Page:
|Genre||Publisher||Release date||Release O.S||Available on|
|Fighter||Warner Bros.||14/04/2015||Xbox One, PS4, PC||Amazon|
I’ll admit that when it comes to the fighting genre, I’m hardly the biggest of fans – any real experience coming from the likes of the Super Smash Bros series or perhaps the odd button bashing marathon in Street Fighter and Dead or Alive. That being said, throwing a fireball at your friend or launching them off the edge of a cliff does have its merits so I’m always up for branching out and trying any new entry. Next up on my list Mortal Kombat X.
Johnny Cage, Scorpion, Sub Zero and a whole host of returning (or maybe surviving is the better word here) characters make their debut on next generation consoles (with Xbox 360 and PS3s to follow at a later date). You can expect to find the same bloody, frantic action the series is known for here and while NetherRealm certainly is no stranger to the fighting genre, has it managed to move the series forward or merely refine it further?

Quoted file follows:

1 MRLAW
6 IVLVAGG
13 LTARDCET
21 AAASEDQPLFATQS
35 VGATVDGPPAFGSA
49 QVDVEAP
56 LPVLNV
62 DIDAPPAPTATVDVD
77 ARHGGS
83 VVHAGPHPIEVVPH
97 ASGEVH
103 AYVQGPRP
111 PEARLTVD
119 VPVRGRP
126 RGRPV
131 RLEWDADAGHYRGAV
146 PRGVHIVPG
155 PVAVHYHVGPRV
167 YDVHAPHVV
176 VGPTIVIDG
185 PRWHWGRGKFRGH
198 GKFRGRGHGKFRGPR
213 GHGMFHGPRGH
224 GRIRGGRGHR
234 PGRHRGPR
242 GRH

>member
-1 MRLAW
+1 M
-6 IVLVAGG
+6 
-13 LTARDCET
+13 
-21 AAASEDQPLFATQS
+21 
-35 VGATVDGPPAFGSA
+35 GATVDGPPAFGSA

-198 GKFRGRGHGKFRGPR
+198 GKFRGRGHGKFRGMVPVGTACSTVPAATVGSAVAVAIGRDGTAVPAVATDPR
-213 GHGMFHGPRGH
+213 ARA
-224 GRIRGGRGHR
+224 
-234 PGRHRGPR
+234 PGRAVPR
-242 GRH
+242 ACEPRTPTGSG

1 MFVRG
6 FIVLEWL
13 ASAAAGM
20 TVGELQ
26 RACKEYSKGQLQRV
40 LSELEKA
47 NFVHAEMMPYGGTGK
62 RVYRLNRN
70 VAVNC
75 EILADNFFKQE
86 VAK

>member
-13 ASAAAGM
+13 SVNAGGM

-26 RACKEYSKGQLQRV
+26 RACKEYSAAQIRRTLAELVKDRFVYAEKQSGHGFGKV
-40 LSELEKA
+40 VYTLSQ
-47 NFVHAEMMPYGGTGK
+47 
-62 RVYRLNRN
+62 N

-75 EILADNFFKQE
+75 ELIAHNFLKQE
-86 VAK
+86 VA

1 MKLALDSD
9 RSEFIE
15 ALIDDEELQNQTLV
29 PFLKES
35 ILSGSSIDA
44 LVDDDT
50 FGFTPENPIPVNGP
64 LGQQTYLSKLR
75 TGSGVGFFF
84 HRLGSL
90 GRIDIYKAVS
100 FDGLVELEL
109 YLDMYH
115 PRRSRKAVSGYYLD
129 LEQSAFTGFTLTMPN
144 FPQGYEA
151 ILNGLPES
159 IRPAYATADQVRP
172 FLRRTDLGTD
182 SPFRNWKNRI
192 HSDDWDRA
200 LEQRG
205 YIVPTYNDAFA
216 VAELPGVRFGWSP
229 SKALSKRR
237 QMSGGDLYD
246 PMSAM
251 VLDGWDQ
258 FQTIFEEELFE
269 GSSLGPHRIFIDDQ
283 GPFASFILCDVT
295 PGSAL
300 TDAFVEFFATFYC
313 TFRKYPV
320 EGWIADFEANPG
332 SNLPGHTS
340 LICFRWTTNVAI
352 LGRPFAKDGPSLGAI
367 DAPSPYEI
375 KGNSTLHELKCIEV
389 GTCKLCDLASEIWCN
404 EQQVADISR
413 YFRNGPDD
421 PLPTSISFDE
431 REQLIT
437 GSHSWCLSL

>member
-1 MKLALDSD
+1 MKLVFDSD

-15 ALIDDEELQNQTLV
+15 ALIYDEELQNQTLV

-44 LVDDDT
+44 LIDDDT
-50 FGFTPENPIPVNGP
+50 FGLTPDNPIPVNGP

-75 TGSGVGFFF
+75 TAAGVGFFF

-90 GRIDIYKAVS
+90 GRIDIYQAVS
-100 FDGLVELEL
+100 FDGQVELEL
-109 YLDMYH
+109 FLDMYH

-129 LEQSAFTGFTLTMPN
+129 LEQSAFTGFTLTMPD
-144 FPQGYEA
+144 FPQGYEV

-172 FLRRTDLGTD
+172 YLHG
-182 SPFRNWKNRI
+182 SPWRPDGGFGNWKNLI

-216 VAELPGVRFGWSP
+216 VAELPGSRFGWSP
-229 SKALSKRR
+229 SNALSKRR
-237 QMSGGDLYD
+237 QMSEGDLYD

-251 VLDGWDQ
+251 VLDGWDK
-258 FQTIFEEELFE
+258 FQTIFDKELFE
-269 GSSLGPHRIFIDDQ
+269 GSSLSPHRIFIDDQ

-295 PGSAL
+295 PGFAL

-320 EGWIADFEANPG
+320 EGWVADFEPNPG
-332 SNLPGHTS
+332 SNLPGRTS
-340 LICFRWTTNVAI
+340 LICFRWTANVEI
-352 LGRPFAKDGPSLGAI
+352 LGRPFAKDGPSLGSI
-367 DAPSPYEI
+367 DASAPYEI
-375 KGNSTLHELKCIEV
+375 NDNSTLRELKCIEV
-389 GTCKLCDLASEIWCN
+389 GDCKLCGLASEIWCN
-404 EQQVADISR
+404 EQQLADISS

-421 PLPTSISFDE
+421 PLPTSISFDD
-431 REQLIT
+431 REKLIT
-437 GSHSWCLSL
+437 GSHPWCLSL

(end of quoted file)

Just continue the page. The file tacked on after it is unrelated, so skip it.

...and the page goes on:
Let’s kick things off with the important stuff. Fighting feels fluid and fun with every punch, kick, slash and slam landing with a real weight and ferociousness behind them. The combat system itself suits the needs of the more casual player as well as veterans. Interactive environments (taking inspiration from Injustice: Gods Among Us) now play a role while a special meter can be used to perform supercharged versions of lesser moves, counter a combo or execute a hyper powerful x-ray manoeuvre. Learning combos takes time and feels ever so satisfying when mastered while for those who like to just hit buttons and hope for the best, you’re covered too.